Kyla shares with us the moving story of her daughter’s birth.
My due date came and went. For eight days I experienced periods of contractions, which varied in length and intensity. They got my hopes up. Every. Single. Time.
I went through hours of what I thought was labor, each time believing this must be it more than the last. I walked, stayed up all night, baked a “labor cake” and breathed through my contractions on my hands and knees. And eventually after four, five, six or more hours they would fade away. Nothing was more discouraging, frustrating and exhausting. I was experiencing feelings I never had before, and it made me miserable.
I had the birthing pool blown up in my spare room, ready to be filled. I gathered all the home birth supplies. I was optimistic and excited about my labor and birth. I prepared by mediating, going for reiki and attending prenatal yoga. I practiced breathing techniques.
I woke up on Monday in the middle of the night with contractions. After being up the previous two nights walking like a crazy person trying to encourage my contractions to stay, I decided I would try to relax through these ones. I slept for a few hours, and finally at 6 a.m. I could not longer stay resting through them. They were gaining intensity, but still weren’t completely regular.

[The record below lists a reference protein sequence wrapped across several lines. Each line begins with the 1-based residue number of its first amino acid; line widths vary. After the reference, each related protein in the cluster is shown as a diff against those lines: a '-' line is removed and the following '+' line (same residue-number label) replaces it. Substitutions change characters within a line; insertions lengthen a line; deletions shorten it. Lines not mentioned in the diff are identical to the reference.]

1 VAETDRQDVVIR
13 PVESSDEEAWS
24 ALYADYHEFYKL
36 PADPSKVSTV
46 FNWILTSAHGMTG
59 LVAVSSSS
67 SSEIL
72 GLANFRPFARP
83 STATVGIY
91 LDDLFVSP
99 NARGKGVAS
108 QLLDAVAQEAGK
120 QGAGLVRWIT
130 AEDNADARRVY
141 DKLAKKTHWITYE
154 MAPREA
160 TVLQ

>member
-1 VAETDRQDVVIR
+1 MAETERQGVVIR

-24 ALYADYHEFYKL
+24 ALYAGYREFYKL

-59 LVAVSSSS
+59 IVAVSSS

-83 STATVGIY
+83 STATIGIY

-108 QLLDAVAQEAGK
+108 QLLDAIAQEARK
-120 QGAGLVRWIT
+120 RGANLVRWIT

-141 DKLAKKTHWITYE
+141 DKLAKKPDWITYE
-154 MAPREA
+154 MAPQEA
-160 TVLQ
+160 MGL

They got closer and closer to the five-minutes-apart mark for an hour, which was the point at which I’d be able to finally page my midwife! But they never got to that point; they would be four minutes apart for a while, and then seven, then back to four, three and then 10.
That Monday I went for a few walks as usual, and got a sweep done in the afternoon. I was 4 cm dilated, and my contractions had not gone away. My amazing midwife encouraged me; and without saying the words, I picked up that she believed we would be having a baby that night! I was so thrilled – this was finally it.
I labored through that day; and as the day turned to night, my contractions got increasingly hard to breathe through. I bounced on my ball, rested and walked. It was 6 a.m. on Tuesday morning by the time I was crying through the contractions. I felt exhausted and beaten down. They still were not regular; they were intense, but while some were close together, others were further apart.